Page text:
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Quiet Obon 2020

Posted on: August 28, 2020

Quiet Obon 2020

Normally July is a time for ohaka mairi, the visitation of temple members to their
family’s grave site in observance of Obon. This tradition stretches back many
centuries in Japan, and has persisted through times of war, famine, and all manner of
disasters. Every year in the GTA the ministers and helpers fan out to conduct services
at the many cemeteries where members’ loved ones are interred. But it was one of the
cruel characteristics of the COVID-19 pandemic that it confined us to our homes and
made it unsafe to gather in groups, just at the moment when we needed each others’
support. Many people were unable to go out to their family sites, and no ministers
were allowed to gather with laypeople in the cemeteries for memorial services. Particularly for those observing a hatsubon year (first Obon since a loved one passed away), this was a truly unfortunate situation.

Since so much of our everyday and religious lives was disrupted with the closure of businesses, schools, and the temple, I wanted to try and offer a bit of remotely-delivered comfort. Therefore, I undertook to visit the GTA temples and conduct solo services. Over the course of July I traveled from my home in Waterloo to conduct services for each of the nineteen cemeteries in Toronto, Mississauga, Etobicoke, Oakville, Scarborough, North York, and Richmond Hill. The temple was able to provide me with the names of all the members interred in each cemetery, including recently deceased persons. Please be assured that your loved ones were included in my services.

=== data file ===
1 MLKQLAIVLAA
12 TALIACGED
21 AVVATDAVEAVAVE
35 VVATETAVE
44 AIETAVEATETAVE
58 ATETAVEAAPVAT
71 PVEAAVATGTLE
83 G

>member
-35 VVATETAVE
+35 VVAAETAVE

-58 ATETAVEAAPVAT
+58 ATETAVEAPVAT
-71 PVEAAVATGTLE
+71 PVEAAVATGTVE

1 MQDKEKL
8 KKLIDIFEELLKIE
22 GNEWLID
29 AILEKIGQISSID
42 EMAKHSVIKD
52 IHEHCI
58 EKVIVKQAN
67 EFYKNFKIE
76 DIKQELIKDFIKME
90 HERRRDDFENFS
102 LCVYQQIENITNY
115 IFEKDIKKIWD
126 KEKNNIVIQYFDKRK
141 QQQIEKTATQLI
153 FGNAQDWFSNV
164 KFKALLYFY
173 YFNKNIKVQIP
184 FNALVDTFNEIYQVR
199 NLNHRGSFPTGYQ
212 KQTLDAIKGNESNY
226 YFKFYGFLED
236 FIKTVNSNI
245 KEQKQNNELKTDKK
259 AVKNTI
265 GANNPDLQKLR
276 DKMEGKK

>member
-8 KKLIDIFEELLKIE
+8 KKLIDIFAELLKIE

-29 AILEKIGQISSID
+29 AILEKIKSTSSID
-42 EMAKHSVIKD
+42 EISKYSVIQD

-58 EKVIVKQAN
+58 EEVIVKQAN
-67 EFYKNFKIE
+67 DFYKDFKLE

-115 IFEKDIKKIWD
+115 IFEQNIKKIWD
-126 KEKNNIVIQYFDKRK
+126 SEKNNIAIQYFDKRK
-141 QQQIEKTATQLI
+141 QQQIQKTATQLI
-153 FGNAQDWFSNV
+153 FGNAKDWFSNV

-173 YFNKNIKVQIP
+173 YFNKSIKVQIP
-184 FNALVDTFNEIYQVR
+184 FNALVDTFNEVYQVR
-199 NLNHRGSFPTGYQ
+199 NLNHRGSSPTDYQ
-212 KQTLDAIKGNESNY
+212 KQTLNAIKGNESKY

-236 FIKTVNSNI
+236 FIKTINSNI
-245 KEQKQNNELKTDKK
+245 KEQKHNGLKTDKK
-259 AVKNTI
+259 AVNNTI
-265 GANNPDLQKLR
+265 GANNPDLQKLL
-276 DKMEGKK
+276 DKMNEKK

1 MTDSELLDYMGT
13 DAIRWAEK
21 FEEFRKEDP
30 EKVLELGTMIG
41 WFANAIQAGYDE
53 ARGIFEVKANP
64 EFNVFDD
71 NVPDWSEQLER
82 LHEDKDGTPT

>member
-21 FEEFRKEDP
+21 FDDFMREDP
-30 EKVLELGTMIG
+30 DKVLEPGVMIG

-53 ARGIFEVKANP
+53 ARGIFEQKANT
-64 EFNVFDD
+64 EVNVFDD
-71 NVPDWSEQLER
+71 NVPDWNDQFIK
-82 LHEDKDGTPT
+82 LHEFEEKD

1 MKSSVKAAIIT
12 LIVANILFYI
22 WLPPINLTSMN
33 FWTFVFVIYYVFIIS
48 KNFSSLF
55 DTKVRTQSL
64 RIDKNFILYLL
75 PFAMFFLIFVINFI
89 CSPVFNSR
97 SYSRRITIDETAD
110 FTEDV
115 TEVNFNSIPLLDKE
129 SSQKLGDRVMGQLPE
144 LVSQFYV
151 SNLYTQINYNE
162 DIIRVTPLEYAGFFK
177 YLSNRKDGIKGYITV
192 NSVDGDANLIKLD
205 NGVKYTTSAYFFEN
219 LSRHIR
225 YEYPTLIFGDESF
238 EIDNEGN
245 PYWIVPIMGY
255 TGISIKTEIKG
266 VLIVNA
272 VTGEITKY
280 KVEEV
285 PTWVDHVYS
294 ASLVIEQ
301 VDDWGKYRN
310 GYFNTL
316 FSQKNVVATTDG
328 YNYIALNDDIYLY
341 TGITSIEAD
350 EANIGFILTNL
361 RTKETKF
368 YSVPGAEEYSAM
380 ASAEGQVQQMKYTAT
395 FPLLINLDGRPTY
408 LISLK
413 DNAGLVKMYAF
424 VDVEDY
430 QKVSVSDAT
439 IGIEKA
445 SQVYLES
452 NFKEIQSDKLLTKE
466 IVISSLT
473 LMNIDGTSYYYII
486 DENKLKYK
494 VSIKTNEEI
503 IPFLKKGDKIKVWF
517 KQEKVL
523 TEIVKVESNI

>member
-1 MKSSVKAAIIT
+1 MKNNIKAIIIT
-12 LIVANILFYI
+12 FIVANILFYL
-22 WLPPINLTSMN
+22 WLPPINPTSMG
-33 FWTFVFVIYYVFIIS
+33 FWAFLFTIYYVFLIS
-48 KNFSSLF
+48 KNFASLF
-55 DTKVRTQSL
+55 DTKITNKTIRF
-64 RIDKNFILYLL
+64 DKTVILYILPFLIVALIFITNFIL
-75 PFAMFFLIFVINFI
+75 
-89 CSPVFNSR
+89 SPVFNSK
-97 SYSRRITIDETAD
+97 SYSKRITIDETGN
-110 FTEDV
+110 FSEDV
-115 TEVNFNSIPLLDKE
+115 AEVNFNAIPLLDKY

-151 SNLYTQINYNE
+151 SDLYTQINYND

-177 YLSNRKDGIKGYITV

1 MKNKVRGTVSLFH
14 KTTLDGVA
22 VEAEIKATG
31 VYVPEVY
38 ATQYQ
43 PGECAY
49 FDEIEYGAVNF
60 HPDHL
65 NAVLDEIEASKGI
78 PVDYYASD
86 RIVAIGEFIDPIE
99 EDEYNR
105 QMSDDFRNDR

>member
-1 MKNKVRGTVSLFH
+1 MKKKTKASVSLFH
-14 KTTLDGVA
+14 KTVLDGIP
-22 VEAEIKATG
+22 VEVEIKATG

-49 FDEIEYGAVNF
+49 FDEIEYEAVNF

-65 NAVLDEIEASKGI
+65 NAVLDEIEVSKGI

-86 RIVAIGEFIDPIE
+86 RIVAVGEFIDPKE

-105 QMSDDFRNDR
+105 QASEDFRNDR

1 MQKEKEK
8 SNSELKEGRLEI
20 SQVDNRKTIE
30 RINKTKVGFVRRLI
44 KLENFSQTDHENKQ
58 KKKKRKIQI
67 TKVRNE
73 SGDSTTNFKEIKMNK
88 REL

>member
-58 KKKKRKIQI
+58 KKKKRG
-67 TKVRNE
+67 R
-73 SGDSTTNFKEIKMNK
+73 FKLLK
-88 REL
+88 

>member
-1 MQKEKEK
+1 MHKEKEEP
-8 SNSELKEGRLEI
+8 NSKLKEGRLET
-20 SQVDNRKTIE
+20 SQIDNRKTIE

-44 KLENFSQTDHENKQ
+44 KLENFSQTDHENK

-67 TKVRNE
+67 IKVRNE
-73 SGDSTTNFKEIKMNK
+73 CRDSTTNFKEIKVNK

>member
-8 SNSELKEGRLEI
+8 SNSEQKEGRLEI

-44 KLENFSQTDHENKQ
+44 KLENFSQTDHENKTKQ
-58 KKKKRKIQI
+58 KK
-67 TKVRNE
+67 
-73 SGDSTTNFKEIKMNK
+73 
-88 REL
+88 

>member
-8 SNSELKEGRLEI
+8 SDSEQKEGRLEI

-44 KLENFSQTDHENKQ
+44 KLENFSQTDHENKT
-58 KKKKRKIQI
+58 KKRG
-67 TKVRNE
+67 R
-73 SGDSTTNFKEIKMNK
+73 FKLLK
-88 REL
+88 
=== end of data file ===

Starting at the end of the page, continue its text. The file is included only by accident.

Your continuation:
The services consisted of opening nembutsu, Sanbujo, Juseige, incense offering, recitation of the names of those interred in each particular cemetery, eko, and closing nembutsu. At the first service on each day, I also recited the Gobunsho chapter on White Ashes in Japanese and English. The temple had furnished me with a small portable altar set years ago when I first started leading annual Obon services for Spring Creek and Glen Oaks cemeteries, so I was able to haul that back and forth across the GTA to accomplish these services.

When we have a chance to once again gather at the temple for Sunday Dharma sharing, I’ll provide some more details about my experiences as I visited the many cemeteries this summer. For now, I wanted you all to be aware that even though the temple was not able to hold public services, your loved ones were not forgotten and the traditions are being maintained even during difficult circumstances.

In Gassho
Jeff Wilson Sensei